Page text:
TORONTO—In the midst of a dusty desert landscape, Pte. Dan Martin clambers up a well-positioned hill to scope out potential threats to his fellow Canadian Forces soldiers.
But he fails to take proper cover while perched atop his post and instead serves as an easy target for Taliban gunfire.
Thankfully, this deadly mistake took place in training and not out on the fields of Afghanistan.
“It’s a real eye-opener for me,” the sheepish Martin said after being chewed out by his commanders for forgetting basic strategy on the new reality series, “Combat School.”
“If that was real I would have been dead so I’ve got to be careful now.”
This rookie mistake plays out in the first of six episodes that offer a rare glimpse of Canadian infantry soldiers preparing for their mission in Afghanistan.
The show follows a platoon of 40 men and women from 1 Platoon, Mike Company, 3rd Battalion, Royal Canadian Regiment as they undergo technologically-advanced, intense, and realistic warfare training. Along the way, viewers get to know them personally, with one celebrating a marriage, another the birth of a child.
It all culminates with on-the-ground footage of their first days in Afghanistan.
Creator David Paperny said “Combat School” doesn’t try to promote or condemn the war, but rather inform Canadians about the men and women who are being sent overseas to fight Taliban insurgents.
“Billions of dollars are being spent by Canadian taxpayers on this war in Afghanistan and it’s important for us, as citizens, to know as much as can about where that money is being spent and who is risking their lives, and how are they being trained and what are the goals and objectives of our mission in Afghanistan,” said executive producer Paperny, who also was behind last year’s military pilot series, “Jetstream.”
“It’s one thing to hear about all of this from our politicians and our defence minister and the generals, but it’s a very different thing to learn about this and see it unfolding through the eyes of the actual men and women who are in those forward operating bases outside the wire—on the front lines and actually risking their lives for this mission.”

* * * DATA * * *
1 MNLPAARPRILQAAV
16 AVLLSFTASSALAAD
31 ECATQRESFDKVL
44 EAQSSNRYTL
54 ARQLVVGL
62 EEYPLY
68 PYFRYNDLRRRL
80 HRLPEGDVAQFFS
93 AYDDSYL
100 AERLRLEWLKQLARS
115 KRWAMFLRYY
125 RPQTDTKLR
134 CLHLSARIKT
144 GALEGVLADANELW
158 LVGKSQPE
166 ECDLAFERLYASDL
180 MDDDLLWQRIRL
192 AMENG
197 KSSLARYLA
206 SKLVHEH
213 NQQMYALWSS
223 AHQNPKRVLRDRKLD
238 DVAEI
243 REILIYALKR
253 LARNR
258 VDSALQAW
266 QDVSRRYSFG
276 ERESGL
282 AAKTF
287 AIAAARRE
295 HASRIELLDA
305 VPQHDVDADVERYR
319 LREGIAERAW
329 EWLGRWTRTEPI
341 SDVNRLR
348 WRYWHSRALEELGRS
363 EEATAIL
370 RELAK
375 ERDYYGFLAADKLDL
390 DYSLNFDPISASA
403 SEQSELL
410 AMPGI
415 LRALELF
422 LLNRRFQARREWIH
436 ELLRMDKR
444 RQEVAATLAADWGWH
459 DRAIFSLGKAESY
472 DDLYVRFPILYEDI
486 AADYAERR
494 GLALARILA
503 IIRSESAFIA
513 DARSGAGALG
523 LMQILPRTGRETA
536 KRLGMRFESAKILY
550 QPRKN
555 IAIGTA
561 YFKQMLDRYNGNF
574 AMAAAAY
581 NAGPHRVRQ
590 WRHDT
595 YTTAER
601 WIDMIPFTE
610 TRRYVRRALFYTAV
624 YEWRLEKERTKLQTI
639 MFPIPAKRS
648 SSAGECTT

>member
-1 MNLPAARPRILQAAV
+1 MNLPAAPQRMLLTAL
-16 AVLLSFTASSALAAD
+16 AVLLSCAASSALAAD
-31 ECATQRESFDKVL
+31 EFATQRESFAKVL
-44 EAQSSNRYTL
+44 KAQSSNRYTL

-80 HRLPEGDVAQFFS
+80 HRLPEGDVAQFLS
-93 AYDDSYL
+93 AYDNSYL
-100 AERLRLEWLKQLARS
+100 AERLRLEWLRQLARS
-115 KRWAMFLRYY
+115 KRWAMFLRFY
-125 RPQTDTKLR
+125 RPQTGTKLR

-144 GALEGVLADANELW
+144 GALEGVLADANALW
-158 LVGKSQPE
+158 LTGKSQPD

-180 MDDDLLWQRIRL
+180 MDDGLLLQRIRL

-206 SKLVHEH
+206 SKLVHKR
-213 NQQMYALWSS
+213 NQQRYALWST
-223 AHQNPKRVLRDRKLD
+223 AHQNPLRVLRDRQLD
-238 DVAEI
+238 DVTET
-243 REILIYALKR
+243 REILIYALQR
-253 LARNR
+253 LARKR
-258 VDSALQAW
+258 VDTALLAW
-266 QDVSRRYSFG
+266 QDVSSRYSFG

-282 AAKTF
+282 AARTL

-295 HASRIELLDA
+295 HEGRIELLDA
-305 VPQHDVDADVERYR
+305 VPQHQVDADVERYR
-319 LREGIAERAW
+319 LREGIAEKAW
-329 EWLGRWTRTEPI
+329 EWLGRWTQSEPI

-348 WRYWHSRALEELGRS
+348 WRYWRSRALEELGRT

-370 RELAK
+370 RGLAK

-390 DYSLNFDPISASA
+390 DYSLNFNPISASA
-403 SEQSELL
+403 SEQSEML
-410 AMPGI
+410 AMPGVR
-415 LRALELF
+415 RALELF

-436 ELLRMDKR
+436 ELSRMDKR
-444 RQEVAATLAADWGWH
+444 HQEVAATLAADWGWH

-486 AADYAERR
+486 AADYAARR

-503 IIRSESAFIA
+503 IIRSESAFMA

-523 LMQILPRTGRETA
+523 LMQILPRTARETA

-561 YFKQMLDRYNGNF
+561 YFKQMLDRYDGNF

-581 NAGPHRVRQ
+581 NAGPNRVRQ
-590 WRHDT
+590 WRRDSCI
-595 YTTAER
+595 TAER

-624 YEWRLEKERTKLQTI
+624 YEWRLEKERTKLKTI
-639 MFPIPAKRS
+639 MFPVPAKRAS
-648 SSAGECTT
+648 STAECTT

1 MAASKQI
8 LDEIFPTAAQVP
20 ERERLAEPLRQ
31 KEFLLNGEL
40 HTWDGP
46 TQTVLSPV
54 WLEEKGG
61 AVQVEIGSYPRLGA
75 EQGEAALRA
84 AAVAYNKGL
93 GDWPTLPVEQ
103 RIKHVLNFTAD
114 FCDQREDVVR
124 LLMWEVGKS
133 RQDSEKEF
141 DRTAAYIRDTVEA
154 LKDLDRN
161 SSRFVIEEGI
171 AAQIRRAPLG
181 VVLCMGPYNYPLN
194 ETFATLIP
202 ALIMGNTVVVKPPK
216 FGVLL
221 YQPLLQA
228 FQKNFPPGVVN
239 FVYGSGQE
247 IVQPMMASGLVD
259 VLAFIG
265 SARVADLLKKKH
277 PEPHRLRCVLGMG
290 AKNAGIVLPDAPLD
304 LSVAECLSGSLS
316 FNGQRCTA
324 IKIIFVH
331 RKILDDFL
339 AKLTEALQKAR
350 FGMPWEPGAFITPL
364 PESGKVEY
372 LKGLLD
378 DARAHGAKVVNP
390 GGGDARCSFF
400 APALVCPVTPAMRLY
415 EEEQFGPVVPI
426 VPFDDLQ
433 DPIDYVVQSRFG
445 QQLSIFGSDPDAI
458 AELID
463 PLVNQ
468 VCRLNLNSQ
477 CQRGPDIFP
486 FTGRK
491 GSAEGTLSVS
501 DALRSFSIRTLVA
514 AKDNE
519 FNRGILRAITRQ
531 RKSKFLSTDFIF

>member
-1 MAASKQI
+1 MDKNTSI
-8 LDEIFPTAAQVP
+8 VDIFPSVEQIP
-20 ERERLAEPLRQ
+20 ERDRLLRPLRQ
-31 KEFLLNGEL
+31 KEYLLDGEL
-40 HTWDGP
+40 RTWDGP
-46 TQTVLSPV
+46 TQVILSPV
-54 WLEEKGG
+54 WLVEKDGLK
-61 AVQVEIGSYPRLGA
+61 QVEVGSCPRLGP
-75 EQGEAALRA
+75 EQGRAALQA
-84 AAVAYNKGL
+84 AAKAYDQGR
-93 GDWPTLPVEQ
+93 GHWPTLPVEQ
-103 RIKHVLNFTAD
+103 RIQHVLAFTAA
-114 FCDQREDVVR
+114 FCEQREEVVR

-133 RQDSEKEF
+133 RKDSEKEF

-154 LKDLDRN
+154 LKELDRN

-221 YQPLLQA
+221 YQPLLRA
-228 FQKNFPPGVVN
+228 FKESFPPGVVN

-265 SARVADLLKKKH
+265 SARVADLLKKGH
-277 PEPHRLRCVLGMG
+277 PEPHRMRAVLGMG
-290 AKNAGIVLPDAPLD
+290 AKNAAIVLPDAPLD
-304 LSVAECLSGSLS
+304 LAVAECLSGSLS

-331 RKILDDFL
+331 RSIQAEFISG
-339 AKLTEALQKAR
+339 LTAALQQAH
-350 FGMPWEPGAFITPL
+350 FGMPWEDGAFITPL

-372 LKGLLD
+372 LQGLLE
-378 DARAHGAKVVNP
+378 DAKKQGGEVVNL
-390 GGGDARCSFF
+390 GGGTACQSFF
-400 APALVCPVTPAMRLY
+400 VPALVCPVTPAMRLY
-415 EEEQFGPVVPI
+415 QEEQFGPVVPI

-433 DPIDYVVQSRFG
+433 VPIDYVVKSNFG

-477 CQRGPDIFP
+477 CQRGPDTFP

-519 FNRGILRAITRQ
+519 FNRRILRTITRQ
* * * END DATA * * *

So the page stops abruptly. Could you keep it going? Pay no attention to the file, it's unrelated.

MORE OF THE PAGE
Paperny said he and his crew were granted unprecedented access to training facilities in Fort Bliss, Tex., CFB Wainwright in northern Alberta, and CFB Petawawa in eastern Ontario.
Paperny added his crew worked closely with the military to make sure strategic secrets were not revealed, but insisted the independently-produced series is not a propaganda piece for the military.
“There were times where we didn’t go here or didn’t go there or shot close-ups of high-tech machinery that we didn’t use or blurred, but we had a very trusting relationship with the military,” he remarked.
“They realized that they need the public to understand where their soldiers are going and where Canadian taxpayer dollars are going. . . . They realize that to do that they needed us as we needed them.”
The final episode details the soldiers’ first two weeks in Afghanistan, which kick off with a bang.
Director of photography Frank Vilaca said two mortar rounds landed in the forward operating base on the first night. In the ensuing two weeks, soldiers on patrol came across mortars, rocket-propelled grenades, and machine gun fire at least half-a-dozen times.
Pte. Jeremy Hillson said training was extremely realistic, but he still found his first days in the field nerve-racking.
“We can be prepared for the situation, I guess, but you can’t really be prepared for the mental aspect of it,” said the 24-year-old Hillson, who joined the military when he turned 20 and was trained as a C9 gunner for 1 Platoon.
“I’m definitely more grateful for what I have back in Canada after seeing the way people live over there,” he added.